FEBRUARY 28—AN INCIDENT???
By Kevin Anthony Stoda, Taiwan
There are many holidays in Taiwan, including regional, local, and national ones. Some change by the international calendar—others rotate on the traditional Chinese Calendar. A few years ago, as most schools and many institutions and factories were reducing the workweek from 6 days to 5 days, there were some calendar reforms here concerning holidays in the land once known as Formosa. Some traditional holidays were eliminated from the official calendar. Others were either combined or became optional holidays—much like in the USA where some states still celebrate Lincoln’s birthday while most do not. Finally, some new holidays came into being.
One of those holidays is today: February 28. It is called 228 (2-28) after a so-called “incident” that led to the deaths of anywhere from 10,000 to 30,000 Taiwanese in March 1947. Today it’s a holiday that calls on the peoples of Taiwan to really reflect on who they are how their island has historically functioned as a land quite separate from mainland China.
According to one writer, this is the background to the events in February and March 1947. “In 1945, 50 years of Japanese rule ended, and in October the United Nations Relief and Rehabilitation Administration (UNRRA) handed administrative control of Taiwan as a province to the Kuomintang-administered Republic of China (ROC). But one year (16 months) of KMT administration led to the widespread impression that the party was plagued by nepotism, corruption, and economic failure. Tensions increased between inhabitants and the ROC administration. The flashpoint came on February 27 in Taipei, when a dispute between a cigarette vendor and an officer of the Office of Monopoly triggered civil disorder and open rebellion that lasted for days. The uprising was violently put down by the military of the Republic of China.”
In this part of the narration, the Kuomintang (KMT narration on Wikipedia) does admit that the “incident” that followed the February 27 dispute were a revolt against mainland China’s corrupt occupation of the island of Formosa after WWII.
In 1947—and thereafter—there has certainly been more than an “impression” that the KMT and its leading henchmen of that era were “plagued by nepotism, corruption, and economic failure”. Moreover, 228 or 2-28 became a buzzward to resistance against the KMT’s martial control of the land over the subsequent decades.
Online are several books on the so-called “incidents” of February 28. Here is the link to this classic, FORMOSA BETRAYED.
Regarding this important work, by George H. Kerr, “This book is a damning indictment of the KMT administration in Taiwan in the years just after World War II. It contains detailed information on Chiang Kai-shek, Chen Yi, 2-28 (the massacre of thousands of Taiwanese that began February 28, 1947), and many other subjects.”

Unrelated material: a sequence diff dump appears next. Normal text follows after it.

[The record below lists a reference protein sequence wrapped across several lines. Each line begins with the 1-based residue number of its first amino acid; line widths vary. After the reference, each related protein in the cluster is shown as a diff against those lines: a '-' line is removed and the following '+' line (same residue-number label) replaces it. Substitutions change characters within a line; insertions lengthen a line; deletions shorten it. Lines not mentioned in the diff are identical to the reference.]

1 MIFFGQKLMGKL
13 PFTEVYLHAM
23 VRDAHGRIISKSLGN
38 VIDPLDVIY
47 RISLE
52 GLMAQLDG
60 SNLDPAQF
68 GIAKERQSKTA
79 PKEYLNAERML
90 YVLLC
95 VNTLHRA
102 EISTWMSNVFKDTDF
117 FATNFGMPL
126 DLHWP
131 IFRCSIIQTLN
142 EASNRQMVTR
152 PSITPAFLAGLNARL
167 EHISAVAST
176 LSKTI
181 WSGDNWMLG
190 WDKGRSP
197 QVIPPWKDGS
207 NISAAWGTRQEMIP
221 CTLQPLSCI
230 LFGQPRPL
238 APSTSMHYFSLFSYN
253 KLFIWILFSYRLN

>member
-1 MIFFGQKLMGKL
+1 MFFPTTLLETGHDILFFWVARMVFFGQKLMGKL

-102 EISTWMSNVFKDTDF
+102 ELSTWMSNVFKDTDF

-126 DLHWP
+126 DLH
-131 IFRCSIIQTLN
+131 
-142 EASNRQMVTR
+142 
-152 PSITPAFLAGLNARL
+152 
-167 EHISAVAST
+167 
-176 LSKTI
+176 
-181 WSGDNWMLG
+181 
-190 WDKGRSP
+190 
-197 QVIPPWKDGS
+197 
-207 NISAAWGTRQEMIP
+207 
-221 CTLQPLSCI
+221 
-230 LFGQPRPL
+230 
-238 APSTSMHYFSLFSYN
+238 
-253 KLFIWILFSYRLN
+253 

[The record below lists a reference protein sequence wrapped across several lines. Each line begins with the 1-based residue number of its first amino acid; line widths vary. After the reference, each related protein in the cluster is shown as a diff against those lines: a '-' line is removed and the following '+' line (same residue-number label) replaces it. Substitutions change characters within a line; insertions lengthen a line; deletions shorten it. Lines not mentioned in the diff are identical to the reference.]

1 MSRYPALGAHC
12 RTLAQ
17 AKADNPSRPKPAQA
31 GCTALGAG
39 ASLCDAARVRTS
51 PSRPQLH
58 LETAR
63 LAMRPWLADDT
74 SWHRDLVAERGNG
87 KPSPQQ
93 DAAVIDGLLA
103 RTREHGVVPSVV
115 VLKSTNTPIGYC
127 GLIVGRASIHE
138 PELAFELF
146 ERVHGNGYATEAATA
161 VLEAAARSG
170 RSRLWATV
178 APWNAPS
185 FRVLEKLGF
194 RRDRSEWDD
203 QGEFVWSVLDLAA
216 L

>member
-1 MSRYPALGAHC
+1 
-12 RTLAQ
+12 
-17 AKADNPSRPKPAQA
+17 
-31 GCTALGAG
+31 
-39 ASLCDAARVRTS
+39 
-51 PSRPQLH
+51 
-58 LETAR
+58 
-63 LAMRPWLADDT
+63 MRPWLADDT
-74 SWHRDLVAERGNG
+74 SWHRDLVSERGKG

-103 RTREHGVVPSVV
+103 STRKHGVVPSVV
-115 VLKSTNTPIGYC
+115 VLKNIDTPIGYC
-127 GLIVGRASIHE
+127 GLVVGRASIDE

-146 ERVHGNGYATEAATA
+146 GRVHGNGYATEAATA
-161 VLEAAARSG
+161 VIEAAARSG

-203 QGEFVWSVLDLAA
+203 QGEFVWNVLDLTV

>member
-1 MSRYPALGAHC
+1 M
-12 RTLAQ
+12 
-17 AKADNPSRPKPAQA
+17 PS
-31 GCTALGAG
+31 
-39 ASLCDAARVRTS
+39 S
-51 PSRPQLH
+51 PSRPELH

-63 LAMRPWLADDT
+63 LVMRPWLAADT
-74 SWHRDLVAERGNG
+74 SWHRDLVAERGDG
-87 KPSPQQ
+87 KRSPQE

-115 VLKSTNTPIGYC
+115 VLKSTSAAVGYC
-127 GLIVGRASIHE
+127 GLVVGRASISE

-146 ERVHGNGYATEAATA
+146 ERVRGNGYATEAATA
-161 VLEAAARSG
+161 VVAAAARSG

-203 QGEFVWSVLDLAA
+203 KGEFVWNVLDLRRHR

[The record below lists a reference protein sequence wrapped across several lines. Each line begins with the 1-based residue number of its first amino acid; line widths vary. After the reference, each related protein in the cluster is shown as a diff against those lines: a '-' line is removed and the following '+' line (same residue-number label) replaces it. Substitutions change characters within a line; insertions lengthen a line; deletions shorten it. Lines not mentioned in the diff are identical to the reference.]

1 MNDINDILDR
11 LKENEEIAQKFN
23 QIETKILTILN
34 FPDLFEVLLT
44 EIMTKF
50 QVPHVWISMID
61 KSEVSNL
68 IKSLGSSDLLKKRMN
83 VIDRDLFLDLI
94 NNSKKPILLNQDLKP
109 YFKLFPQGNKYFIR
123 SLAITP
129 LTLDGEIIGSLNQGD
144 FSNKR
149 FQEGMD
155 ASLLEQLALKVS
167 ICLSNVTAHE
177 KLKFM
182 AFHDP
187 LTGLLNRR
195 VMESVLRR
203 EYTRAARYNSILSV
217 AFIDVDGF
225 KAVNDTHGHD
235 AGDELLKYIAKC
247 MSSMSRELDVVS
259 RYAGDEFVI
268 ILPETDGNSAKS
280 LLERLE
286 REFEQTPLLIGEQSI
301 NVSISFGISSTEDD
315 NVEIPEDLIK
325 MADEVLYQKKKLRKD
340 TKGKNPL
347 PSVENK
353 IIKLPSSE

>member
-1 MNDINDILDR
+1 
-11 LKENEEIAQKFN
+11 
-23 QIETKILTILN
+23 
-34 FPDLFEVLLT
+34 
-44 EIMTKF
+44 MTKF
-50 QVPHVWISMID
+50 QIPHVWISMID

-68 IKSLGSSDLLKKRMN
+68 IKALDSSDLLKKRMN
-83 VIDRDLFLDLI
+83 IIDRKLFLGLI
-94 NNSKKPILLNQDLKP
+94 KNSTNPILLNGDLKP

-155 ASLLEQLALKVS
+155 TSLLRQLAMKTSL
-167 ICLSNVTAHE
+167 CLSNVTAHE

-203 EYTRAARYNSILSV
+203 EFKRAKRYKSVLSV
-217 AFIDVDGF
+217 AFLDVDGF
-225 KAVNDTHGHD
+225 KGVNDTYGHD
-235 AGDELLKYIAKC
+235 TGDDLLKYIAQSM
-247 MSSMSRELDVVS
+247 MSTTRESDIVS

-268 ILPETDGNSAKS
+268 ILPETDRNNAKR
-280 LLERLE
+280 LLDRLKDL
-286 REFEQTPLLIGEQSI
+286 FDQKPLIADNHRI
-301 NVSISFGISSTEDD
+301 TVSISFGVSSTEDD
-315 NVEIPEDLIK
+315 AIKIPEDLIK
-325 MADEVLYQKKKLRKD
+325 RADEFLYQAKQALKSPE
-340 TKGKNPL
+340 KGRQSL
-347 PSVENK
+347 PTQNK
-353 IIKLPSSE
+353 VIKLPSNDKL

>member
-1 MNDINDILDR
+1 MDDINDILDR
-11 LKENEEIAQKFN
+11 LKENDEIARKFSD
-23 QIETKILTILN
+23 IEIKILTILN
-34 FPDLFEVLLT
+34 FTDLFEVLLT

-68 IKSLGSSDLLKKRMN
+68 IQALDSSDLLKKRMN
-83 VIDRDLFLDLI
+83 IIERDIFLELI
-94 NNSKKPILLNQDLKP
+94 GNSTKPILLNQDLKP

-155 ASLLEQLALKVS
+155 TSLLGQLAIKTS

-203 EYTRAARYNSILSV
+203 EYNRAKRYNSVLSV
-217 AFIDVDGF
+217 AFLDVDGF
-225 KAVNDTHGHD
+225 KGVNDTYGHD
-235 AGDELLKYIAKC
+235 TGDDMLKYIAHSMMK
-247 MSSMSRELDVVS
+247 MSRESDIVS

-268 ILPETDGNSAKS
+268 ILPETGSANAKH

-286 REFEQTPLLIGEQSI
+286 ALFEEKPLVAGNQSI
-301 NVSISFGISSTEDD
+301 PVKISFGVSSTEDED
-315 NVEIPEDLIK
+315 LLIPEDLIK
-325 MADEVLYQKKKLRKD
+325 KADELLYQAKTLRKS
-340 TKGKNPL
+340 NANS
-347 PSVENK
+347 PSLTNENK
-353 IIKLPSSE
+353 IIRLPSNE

“George H. Kerr, the author of the book, was in Taiwan during that time, serving as vice consul at the U.S. consulate.” It took the author. George Kerr, 18 years to publish this account in the USA. (Kerr was forced to leave his beloved second home in March of 1947, i.e. while the massacres were taking place.) The U.S. did not want to hear much during the McCarthy Era about how bad the Chiang Kai-Shek regime was to the millions of Taiwanese people it subjugated after the withdrawal of USA controls of the island, i.e.s as a protectorate (for the United Nations) after WWII.
Unlike the government of Japan, who had occupied Taiwan from 1895 through 1945, the incoming government of the KMT took the best for itself but left no major construction projects, like trains and railroad networks for the first few decades. Instead in the first two or three years after the war, equipment and infrastructure from Taiwan were simply schlepped back to the Mainland to the KMT’s few strongholds .
In his introduction to FORMOSA BETRAYED, Kerr’s supporters noted that after the Japanese had left their brutal occupation of the island, 80% of the Formosa (Taiwan’s) population was literate—which was the opposite of what the KMT had left conditions in mainland China like—after 30 years of power there.
Nonetheless, the KMT arrived as conquerors and rapists of the islands resources. They proceeded to run the island under martial law through the late 1980s (and the islands of Matsu where I live until 1992.)
For nearly 40 years after “the incidents”, the events of 2-28 and March 1947 remained fairly sealed.
Only in the last decades has a memorial park been created in Taipei to commemorate the so-called revolt or incident on February 28, 1947. Finally, during the prior decade, the date 2-28 began to be commemorated in Taiwan, but sadly most Taiwanese residents do not openly take this date to reflect on what there fore-fathers faced in terms of the erasing of Formosan memories from the 1950s onwards.
Meanwhile, thousands of statues and busts of the so-called founding father of the KMT—Chiang Kai Shek–remain throughout the country. The party of Chiang Kai Shek is again in power and KMT officials continue to downplay the relevance of continued apologies for the sins of their fathers.